An application of problem and product ontologies for the revision of beach nourishments

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Abstract:

An ontological approach in GIS serves as a framework for the conceptualization of processes in the real world. In this paper, we examine an application in coastal change in the Netherlands, whereby beaches are subject to artificial nourishment to offset the effect of severe erosion. The use of ontologies helps to define two scenarios: S I determined by the regulations from the Ministry for Public Works; S II grounded on the abilities from an existing spatial dataset. A comparison between S I and S II shows that 72.8% of the objects suitable and unsuitable for nourishment are correctly classified. A higher overlap is found in areas where actual beach nourishments were carried out. Inaccuracies in attributes influence the determination of the objects. A sensitivity analysis applied to altitude illustrates a significant increase of objects suitable for nourishment for both scenarios, when altitude is decreased within the lower limit of the root mean square error for the 95% confidence interval. Moreover, the sensitivity of altitude shows that artificial boundaries for beach nourishment objects are not reasonable and consequently should be treated as vague objects.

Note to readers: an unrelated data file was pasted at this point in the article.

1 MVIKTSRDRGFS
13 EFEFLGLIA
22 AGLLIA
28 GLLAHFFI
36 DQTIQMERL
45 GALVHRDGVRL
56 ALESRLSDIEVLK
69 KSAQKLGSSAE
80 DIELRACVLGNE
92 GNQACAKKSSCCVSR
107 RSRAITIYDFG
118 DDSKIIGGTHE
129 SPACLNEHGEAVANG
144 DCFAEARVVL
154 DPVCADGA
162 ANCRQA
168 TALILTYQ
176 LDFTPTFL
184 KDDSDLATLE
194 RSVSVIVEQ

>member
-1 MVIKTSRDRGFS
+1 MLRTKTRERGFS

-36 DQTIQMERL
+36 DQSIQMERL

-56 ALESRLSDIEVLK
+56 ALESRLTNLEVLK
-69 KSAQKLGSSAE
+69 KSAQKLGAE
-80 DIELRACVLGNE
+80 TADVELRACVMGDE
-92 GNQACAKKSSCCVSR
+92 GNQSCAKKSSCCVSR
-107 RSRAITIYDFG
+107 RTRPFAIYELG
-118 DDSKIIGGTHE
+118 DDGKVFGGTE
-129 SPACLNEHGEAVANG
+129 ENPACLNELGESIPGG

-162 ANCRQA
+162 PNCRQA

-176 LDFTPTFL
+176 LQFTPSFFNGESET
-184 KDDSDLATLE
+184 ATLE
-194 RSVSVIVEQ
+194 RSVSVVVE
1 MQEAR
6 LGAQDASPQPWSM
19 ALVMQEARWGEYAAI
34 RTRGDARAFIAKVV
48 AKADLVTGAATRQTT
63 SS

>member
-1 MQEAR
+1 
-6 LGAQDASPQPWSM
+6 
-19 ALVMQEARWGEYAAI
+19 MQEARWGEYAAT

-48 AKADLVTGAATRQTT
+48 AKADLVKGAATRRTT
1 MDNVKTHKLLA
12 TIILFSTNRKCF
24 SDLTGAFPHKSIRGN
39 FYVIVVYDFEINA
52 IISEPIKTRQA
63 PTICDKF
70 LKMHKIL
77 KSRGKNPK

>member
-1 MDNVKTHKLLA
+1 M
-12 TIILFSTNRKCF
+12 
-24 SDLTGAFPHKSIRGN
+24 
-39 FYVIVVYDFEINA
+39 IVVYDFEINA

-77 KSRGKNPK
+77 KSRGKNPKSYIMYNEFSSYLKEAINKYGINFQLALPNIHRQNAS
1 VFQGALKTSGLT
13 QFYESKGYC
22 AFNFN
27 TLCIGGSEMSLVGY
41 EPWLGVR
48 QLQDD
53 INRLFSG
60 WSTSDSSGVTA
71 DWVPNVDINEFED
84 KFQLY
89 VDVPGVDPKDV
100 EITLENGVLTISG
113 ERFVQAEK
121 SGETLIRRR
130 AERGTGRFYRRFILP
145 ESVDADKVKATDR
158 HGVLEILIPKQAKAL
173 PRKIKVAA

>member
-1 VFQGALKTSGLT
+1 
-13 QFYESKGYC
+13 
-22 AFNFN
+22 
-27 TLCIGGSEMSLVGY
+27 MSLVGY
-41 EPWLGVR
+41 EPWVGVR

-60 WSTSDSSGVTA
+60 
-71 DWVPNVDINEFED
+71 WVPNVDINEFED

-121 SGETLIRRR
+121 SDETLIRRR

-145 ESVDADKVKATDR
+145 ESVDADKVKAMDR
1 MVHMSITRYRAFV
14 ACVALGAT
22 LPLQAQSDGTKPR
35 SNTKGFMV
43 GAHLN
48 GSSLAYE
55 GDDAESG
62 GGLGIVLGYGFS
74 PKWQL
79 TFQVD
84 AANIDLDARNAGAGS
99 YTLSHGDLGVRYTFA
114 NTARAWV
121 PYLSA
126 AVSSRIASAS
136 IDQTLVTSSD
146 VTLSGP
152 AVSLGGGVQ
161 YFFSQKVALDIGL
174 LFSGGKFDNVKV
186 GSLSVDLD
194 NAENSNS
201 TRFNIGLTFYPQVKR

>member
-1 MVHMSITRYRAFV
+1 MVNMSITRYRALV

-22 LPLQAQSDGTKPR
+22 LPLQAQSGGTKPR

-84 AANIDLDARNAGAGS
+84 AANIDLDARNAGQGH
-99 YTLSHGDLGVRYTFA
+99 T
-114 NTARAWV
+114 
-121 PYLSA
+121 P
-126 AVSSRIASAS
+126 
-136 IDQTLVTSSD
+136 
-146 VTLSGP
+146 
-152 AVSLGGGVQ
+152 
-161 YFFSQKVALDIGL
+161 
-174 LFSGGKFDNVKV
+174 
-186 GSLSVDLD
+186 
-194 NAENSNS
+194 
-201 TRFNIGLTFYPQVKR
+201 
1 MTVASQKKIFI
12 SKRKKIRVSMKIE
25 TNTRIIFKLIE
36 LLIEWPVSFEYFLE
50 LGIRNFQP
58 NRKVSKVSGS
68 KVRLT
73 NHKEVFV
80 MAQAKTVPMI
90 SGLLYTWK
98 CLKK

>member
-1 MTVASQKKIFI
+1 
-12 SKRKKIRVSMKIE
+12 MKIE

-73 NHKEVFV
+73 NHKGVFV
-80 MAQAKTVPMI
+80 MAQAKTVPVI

Keywords: Accuracy assessment; Coastal movement; Fitness for use; Object determination; Problem ontology; Product ontology; Quality issues

Document Type: Research Article

DOI: http://dx.doi.org/10.1080/13658810500032404

Affiliations: 1: Department of Earth Observation Systems, International Institute for Geoinformation Science and Earth Observation, PO Box 6, 7500 AA Enschede, The Netherlands 2: LSIS, Université de Provence, 39 rue Joliot Curie, 13453 Marseille Cedex 13, France

Publication date: November 1, 2005

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